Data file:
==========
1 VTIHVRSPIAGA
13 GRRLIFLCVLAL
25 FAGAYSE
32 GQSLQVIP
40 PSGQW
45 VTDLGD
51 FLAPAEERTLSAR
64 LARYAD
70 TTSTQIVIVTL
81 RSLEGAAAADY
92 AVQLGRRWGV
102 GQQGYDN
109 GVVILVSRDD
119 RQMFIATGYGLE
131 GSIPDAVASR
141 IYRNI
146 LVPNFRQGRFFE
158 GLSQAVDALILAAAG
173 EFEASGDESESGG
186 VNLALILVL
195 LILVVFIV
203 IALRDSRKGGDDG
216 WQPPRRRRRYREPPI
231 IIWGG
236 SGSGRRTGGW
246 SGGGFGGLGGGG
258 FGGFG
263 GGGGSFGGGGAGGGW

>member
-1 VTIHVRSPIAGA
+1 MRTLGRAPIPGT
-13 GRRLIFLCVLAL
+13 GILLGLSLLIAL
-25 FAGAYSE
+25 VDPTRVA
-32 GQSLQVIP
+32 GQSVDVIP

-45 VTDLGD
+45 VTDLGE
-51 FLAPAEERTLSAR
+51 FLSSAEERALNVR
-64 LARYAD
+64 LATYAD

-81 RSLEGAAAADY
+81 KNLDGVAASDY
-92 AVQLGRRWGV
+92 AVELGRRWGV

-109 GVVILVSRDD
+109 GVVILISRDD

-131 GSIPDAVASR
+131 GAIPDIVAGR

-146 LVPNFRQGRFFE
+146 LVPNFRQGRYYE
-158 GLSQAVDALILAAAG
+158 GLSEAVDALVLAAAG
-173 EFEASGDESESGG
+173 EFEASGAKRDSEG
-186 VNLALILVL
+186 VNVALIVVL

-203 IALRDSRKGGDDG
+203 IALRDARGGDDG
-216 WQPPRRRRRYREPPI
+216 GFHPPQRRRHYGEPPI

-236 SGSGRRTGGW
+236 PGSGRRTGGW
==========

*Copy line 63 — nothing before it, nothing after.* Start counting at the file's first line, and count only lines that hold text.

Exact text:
+216 GFHPPQRRRHYGEPPI